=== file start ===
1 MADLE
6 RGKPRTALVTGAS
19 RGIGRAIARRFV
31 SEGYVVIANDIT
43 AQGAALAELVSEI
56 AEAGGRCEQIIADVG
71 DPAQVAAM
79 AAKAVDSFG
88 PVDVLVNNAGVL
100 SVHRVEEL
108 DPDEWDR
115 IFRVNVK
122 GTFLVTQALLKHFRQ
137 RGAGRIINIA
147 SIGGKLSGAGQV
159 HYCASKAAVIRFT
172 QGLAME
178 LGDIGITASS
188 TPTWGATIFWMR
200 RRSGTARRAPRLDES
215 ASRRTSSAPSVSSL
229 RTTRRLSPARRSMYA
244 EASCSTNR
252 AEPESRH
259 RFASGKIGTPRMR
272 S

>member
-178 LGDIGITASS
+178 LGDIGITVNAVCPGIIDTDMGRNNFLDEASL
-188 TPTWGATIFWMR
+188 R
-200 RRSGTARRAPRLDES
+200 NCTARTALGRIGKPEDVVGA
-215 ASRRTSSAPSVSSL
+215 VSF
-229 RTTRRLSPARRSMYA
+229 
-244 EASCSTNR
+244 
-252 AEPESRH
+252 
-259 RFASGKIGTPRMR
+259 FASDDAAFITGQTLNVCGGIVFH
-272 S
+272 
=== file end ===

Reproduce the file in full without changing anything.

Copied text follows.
1 MADLE
6 RGKPRTALVTGAS
19 RGIGRAIARRFV
31 SEGYVVIANDIT
43 AQGAALAELVSEI
56 AEAGGRCEQIIADVG
71 DPAQVAAM
79 AAKAVDSFG
88 PVDVLVNNAGVL
100 SVHRVEEL
108 DPDEWDR
115 IFRVNVK
122 GTFLVTQALLKHFRQ
137 RGAGRIINIA
147 SIGGKLSGAGQV
159 HYCASKAAVIRFT
172 QGLAME
178 LGDIGITASS
188 TPTWGATIFWMR
200 RRSGTARRAPRLDES
215 ASRRTSSAPSVSSL
229 RTTRRLSPARRSMYA
244 EASCSTNR
252 AEPESRH
259 RFASGKIGTPRMR
272 S

>member
-178 LGDIGITASS
+178 LGDIGITVNAVCPGIIDTDMGRNNFLDEASL
-188 TPTWGATIFWMR
+188 R
-200 RRSGTARRAPRLDES
+200 NCTARTALGRIGKPEDVVGA
-215 ASRRTSSAPSVSSL
+215 VSF
-229 RTTRRLSPARRSMYA
+229 
-244 EASCSTNR
+244 
-252 AEPESRH
+252 
-259 RFASGKIGTPRMR
+259 FASDDAAFITGQTLNVCGGIVFH
-272 S
+272 